Comparisons to Monet Bothered This Artist. Now They’re Side by Side.
Two decades ago Monet’s Monet’s Garden (1935) was the subject of a painting by Henri Matisse. Now, after a half century, the two works are side by side.
Monet’s painting was a painting of Monet’s garden, a garden he planted with exotic art. His paintings are filled with the beautiful, exotic plants that grow on that garden and his works are filled with them. But one of Monet’s greatest masterpieces was his garden.
Henri Matisse worked on his Monet’s Gardens painting for years, working on it over and over to perfect it. Then, when he finished it, he moved it from his studio to France’s National Gallery in Paris to have it sit alongside Monet’s masterpiece, a painting of his own garden. The first time Matisse saw it, he called it a copy of Monet’s. Upon inspecting it for comparison, Monet’s was obvious. Matisse called it a “copy” of Monet’s—so the comparison is not a good one.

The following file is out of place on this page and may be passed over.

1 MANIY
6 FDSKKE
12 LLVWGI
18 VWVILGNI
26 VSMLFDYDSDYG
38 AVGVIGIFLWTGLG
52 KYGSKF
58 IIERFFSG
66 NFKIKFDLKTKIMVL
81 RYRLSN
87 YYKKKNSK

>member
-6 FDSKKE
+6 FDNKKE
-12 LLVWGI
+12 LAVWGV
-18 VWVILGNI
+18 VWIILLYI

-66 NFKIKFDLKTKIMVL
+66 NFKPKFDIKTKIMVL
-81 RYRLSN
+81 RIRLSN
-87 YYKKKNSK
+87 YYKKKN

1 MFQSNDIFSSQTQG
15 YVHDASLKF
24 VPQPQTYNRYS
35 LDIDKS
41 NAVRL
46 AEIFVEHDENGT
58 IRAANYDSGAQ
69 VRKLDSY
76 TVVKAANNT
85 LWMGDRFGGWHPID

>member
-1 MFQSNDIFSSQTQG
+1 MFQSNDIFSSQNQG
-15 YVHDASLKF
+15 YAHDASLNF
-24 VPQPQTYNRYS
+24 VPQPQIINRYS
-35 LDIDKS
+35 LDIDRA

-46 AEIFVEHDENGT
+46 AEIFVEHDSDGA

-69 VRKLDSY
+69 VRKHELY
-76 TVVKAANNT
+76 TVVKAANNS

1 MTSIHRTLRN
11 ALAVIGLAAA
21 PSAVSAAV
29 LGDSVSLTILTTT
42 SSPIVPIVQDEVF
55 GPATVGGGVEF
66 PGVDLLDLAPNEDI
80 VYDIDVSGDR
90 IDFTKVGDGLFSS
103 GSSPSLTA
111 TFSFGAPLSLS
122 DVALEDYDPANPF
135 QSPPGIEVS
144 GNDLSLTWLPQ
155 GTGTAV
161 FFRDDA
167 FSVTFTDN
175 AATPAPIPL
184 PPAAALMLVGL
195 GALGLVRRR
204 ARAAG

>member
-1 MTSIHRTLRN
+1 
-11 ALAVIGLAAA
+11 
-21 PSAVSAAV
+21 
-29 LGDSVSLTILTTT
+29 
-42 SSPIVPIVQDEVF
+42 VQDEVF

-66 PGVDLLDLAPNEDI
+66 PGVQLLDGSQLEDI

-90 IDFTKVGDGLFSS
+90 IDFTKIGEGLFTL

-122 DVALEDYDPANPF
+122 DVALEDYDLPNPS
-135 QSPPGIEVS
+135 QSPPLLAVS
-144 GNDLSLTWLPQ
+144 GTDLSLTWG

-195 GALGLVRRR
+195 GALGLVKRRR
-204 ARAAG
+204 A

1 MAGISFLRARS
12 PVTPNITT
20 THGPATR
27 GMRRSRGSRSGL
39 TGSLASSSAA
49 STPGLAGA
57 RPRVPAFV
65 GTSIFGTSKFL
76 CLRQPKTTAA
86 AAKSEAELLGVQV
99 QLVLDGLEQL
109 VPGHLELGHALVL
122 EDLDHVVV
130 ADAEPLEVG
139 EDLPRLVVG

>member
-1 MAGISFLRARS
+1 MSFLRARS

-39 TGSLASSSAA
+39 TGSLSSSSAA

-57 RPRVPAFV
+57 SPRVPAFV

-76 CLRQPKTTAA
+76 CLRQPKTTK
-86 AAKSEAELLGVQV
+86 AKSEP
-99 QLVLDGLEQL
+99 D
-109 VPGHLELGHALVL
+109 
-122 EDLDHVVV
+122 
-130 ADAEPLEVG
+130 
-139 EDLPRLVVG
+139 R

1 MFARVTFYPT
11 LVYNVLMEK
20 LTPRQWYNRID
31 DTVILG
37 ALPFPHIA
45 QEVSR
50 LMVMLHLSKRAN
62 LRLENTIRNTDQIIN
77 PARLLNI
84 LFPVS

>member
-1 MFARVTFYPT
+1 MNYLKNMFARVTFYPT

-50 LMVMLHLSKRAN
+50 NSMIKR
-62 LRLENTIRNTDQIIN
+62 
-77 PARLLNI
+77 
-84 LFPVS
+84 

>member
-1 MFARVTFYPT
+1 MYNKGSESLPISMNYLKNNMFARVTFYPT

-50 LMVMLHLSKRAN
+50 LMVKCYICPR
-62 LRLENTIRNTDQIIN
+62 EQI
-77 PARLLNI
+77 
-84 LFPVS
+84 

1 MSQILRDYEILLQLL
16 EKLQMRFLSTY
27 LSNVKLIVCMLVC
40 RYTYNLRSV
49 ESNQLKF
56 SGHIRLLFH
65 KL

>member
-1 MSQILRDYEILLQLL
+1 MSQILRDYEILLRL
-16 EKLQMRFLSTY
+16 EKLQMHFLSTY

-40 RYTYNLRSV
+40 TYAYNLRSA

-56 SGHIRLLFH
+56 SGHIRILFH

In fact, it has not been until recently that Matisse had a chance to examine the Monet’s painting that he admired so much.
This Monet’s Garden painting is unique because it shows Monet’s garden from the point of view of the gardener there, the owner of the land. Many of Matisse’s artworks involve the perspective of a viewer looking at the “art”, the work, the artworks.
Matisse’s paintings also use perspective in a more abstract way: he looks at a painting from the point of view of the observer and looks at the art, the artworks, from that point of view.
It is the perspective to look at the art that gives Matisse’s art his unique ability to make art. This is true in both his painting, Matisse’s Monet’s Garden (above) and Matisse’s famous painting Unt